posted by gemmy at 6:16 PM on September 24, 2008 [1 favorite]


In those years the green card was actually green, and every January we had to report our whereabouts to the Government.

You really would think they would make them green still, just on basic principle.
posted by smackfu at 6:19 PM on September 24, 2008


Some of my own relatives are strongly anti-immigrant, even though our great-grandfather, who came over in the 30s and died in 1974, never had any intention of becoming a naturalized citizen. Because he was white and English-speaking, and he lived in a different time, he never got deported. If he'd had to jump through hoops like these, my cousins and I would be living on the dole in darkest Wales today, or we'd be imprisoned in a cell in Hutto, Texas.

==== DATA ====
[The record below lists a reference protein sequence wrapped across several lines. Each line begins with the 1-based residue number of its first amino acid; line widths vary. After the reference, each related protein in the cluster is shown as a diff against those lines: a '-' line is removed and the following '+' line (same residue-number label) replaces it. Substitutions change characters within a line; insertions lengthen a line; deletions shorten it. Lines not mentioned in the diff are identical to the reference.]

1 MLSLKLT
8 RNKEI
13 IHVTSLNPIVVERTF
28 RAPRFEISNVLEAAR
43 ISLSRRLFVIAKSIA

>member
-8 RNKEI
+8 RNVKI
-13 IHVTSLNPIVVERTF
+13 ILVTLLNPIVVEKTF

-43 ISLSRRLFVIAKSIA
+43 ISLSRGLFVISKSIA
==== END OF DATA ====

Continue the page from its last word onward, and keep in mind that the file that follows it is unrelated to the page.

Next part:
It's all well and good that we got here easy, but everyone who came after us should be happy to spend a decade wading through a broken system.

Bush-flavored conservatives hate government bureaucracies when they inconvenience them directly. They love hearing stories about people who successfully buck the system. Take that, nanny state!

When bureaucracies inconvenience people they hate, all that red tape turns into benevolent rules that should be followed to the letter. People who buck the system, even desperate people who might languish in desperately poor or oppressive home states, are criminals who should be punished.

I'm the direct descendant of an illegal immigrant, and I wear the mantle proudly. If you are, and chances are that there's at least one in your family tree, you should too.
posted by freshwater_pr0n at 6:22 PM on September 24, 2008 [7 favorites]